Besides the daily schedule, the Abbey hosts programs on an annual basis, including an annual three-month winter retreat, which is done in silence with a weekly teaching and Q&A session. Exploring Monastic Life (EML) is another annual program dedicated to cultivating a monastic mind for those aspiring to ordain as monastics. In 2006, the Abbey launched the first annual week-long Young Adult Retreat in order to bring Buddhist solutions to situations facing today’s youth. The Abbey also has monthly Sharing the Dharma Days for visitors, weekly tele-teachings (on the phone), and several other retreats and activities throughout the year, as well as talks in the surrounding towns. Programs are open to monastics and the general public.

Friends of Sravasti Abbey[edit]

In keeping with the traditional interdependent relationship between lay and monastic practitioners, Friends of Sravasti Abbey (FOSA)[16] was developed as a network of lay supporters who supply the Sangha with the four requisites: food, shelter, clothing, and medicine. FOSA has three branches: one in North America, one in Singapore, and one in Mexico. In order to cultivate this interdependence, the monastics only eat the food that has been offered by lay support.

The educational program includes monastic training, teachings on the Stages of the Path to Enlightenment (Lamrim) and Thought Training (Lojong), supplemented by philosophical studies and some tantric practice. An emphasis is placed on community life as a vehicle for working on our own minds and for developing love and compassion for others.

See also[edit]


  1. ^ "Abbey Training - Sravasti Abbey - A Buddhist Monastery". Sravasti Abbey. Retrieved 2017-02-05.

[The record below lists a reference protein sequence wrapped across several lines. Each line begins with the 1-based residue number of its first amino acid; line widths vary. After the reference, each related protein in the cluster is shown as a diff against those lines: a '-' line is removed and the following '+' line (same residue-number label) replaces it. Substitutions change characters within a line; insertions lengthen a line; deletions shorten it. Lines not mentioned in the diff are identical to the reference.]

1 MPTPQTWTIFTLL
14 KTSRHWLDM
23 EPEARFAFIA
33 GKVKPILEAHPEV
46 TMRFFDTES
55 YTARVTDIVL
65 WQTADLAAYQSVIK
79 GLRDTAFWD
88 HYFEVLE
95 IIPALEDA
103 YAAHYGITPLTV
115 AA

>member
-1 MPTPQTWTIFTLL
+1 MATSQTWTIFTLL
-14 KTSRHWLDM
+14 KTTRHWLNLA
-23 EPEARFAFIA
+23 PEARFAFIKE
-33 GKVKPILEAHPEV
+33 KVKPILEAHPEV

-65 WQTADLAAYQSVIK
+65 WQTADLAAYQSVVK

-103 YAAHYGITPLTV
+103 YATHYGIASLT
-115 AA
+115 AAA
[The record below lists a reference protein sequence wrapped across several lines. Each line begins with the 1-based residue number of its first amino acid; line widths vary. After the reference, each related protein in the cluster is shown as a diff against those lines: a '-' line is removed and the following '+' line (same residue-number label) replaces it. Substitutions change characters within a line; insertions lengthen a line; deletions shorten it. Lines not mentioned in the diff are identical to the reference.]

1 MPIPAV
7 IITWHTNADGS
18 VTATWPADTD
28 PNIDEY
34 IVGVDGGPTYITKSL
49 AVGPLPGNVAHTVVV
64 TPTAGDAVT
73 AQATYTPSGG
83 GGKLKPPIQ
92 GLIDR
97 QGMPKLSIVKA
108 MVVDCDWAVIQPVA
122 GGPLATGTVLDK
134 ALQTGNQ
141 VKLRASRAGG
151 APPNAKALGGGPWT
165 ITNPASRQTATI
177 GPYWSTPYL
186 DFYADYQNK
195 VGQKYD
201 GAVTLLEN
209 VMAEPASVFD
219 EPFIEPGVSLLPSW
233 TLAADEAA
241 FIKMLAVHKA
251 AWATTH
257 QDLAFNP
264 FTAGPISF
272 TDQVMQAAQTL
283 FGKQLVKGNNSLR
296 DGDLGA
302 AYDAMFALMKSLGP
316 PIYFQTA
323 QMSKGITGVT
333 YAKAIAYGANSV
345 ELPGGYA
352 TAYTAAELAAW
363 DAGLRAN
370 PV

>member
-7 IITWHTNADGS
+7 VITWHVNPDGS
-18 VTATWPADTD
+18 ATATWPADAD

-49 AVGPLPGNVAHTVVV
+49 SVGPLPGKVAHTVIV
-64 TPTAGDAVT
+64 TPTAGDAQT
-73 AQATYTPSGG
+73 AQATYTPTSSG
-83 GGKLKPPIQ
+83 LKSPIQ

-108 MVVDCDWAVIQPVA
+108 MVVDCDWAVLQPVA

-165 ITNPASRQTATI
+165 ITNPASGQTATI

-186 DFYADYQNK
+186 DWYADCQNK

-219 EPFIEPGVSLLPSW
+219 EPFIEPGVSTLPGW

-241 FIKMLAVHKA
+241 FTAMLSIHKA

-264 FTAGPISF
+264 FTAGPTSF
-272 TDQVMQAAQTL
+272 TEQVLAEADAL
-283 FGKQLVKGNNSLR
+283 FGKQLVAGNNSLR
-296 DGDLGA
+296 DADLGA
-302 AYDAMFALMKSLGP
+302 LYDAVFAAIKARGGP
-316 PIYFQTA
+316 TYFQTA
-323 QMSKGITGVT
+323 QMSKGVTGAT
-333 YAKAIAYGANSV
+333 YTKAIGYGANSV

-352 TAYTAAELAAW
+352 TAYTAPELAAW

2. ^ "Why "Sravasti?"". Sravasti Abbey. Retrieved May 8, 2012. 
  3. ^ a b c d "Abbess Thubten Chodron's Biography". Sravasti Abbey. Retrieved May 8, 2012. 
  4. ^ "2014 News About The Abbey". Sravasti Abbey. Retrieved February 2, 2014. 
  5. ^ "Introducing Ven Thubten Tarpa". Sravasti Abbey. Retrieved February 2, 2014. 
  6. ^ "Venerable Thubten Chodron, Founder and Abbess". Sravasti Abbey. Retrieved February 2, 2014. 
  7. ^ "U.S., European Buddhist nuns ordained in Taiwan". The Buddhist Channel. Retrieved February 2, 2014. 
  8. ^ a b c "Guest post: Sravasti Abbey nuns conduct first traditional, three-month monastic retreat ritual in Tibetan tradition in North America". Buddhadharma: The Practitioner's Quarterly. Retrieved February 2, 2014. 
  9. ^ Janelle Atyeo (October 2008). "Buddhist Abbey Celebrates Five Years in Newport" (PDF). The Miner. Retrieved May 8, 2012. 
  10. ^ a b "Sravasti Abbey A Dream Fulfilled For U.S. Buddhist Nuns". The Huffington Post. May 8, 2012. Retrieved May 8, 2012. 
  11. ^ a b "2014 News About The Abbey". Sravasti Abbey. 2014. Retrieved 2015-11-07. 
  12. ^ Thubten Chonyi (2017-01-15). "Varsa Begins with Vinaya Teachings - Sravasti Abbey - A Buddhist Monastery". Sravasti Abbey. Retrieved 2017-02-01. 
  13. ^ "2015 News About The Abbey". Sravasti Abbey. 2015. Retrieved 2015-11-20. 
  14. ^ "2015 News About The Abbey". Sravasti Abbey. 2015. Retrieved 2015-11-07. 
  15. ^ a b c d e f g "Daily Schedule". Sravasti Abbey. Retrieved May 8, 2012. 
  16. ^ "Friends of Sravasti Abbey". Sravasti Abbey. Retrieved May 8, 2012. 

External links[edit]

Coordinates: 48°04′37″N 117°08′23″W / 48.07694°N 117.13972°W / 48.07694; -117.13972